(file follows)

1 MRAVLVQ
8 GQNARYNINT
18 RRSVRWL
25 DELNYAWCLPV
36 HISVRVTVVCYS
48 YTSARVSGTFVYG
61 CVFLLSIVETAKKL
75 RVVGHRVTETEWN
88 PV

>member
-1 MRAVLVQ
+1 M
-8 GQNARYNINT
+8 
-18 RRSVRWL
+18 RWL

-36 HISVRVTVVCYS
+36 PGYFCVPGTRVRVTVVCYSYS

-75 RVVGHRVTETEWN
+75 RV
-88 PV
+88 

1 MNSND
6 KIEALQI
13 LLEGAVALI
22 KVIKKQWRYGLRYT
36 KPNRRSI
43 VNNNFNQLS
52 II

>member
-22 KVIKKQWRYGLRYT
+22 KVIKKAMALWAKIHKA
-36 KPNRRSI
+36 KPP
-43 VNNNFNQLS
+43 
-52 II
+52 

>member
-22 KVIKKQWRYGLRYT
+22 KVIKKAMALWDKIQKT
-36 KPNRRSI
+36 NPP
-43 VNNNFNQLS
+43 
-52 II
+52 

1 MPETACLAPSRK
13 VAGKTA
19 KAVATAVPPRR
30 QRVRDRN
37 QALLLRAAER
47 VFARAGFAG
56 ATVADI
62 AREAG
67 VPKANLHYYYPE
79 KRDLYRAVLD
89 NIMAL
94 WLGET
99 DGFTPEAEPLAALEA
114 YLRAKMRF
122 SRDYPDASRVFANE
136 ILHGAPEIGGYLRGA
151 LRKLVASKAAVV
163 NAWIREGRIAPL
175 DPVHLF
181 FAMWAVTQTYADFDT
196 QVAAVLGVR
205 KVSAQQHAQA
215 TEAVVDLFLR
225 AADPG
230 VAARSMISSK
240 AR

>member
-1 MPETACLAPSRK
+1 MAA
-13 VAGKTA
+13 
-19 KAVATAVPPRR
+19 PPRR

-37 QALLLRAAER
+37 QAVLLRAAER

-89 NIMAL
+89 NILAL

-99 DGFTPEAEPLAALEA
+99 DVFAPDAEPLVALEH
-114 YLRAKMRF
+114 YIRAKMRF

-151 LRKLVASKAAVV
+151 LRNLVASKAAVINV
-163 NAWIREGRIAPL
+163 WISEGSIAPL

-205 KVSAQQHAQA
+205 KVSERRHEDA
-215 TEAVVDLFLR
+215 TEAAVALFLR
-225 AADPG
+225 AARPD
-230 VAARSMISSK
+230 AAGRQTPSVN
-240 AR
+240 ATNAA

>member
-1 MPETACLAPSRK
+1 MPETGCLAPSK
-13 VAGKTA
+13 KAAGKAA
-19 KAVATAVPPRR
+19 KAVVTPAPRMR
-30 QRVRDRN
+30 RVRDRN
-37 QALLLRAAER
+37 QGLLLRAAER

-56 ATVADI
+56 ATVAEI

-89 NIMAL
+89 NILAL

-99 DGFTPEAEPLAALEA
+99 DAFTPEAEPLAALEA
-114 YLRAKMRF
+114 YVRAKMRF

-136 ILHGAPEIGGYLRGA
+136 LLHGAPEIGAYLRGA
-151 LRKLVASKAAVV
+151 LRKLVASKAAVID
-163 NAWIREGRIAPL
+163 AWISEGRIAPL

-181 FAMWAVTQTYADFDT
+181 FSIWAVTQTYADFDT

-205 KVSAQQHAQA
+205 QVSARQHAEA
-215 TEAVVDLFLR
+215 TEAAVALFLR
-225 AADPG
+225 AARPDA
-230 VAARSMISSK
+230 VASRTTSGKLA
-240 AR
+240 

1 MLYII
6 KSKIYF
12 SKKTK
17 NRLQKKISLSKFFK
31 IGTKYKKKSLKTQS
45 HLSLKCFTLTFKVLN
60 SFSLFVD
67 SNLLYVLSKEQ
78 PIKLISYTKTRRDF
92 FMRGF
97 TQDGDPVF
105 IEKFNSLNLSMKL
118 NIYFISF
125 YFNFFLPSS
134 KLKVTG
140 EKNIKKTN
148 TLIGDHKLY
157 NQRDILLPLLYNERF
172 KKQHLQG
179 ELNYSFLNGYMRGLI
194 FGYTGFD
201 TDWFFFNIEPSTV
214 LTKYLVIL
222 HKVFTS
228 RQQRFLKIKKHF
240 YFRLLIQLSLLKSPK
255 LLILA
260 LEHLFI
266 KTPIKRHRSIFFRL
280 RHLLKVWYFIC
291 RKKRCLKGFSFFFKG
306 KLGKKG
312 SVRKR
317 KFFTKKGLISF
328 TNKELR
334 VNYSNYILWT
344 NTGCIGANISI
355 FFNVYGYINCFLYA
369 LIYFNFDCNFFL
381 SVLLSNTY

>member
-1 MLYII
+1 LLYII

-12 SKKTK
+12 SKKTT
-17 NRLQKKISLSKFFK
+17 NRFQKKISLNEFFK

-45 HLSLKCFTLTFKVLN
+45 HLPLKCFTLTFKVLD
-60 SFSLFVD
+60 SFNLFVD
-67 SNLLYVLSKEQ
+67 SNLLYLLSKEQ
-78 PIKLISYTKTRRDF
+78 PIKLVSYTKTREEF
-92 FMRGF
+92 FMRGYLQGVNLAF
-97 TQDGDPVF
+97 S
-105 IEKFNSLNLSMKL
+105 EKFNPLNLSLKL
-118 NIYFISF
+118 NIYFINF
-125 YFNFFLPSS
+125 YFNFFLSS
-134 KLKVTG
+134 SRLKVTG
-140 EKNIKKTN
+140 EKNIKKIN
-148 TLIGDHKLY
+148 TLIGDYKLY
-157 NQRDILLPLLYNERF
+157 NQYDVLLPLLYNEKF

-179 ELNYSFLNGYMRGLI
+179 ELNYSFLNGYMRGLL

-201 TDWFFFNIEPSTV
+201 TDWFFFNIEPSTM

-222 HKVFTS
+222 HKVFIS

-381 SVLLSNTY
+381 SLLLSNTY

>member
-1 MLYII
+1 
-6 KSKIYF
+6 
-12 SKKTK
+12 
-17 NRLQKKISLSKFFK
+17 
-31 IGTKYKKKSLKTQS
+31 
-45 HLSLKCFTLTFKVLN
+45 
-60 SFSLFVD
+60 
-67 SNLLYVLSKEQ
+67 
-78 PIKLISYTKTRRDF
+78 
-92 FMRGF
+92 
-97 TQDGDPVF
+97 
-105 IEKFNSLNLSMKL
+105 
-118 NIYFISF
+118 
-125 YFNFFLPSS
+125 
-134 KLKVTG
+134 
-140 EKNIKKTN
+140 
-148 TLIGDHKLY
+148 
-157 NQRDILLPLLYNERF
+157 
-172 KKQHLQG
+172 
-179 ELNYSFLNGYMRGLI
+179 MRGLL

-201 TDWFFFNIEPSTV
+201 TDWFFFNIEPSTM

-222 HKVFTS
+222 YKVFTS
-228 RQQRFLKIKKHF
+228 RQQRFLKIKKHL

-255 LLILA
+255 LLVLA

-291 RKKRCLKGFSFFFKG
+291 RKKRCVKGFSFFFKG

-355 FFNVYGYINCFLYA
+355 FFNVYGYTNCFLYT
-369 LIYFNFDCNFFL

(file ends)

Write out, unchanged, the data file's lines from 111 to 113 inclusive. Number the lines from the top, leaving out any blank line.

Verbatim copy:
+30 RVRDRN
-37 QALLLRAAER
+37 QGLLLRAAER